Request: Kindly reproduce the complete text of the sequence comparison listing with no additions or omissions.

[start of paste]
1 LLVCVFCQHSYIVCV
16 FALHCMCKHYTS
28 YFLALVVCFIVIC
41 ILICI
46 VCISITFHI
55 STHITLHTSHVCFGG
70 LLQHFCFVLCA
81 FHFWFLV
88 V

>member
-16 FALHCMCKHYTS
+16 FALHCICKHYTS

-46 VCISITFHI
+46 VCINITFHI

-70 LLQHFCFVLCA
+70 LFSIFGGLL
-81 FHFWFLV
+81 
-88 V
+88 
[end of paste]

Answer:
1 LLVCVFCQHSYIVCV
16 FALHCMCKHYTS
28 YFLALVVCFIVIC
41 ILICI
46 VCISITFHI
55 STHITLHTSHVCFGG
70 LLQHFCFVLCA
81 FHFWFLV
88 V

>member
-16 FALHCMCKHYTS
+16 FALHCICKHYTS

-46 VCISITFHI
+46 VCINITFHI

-70 LLQHFCFVLCA
+70 LFSIFGGLL
-81 FHFWFLV
+81 
-88 V
+88 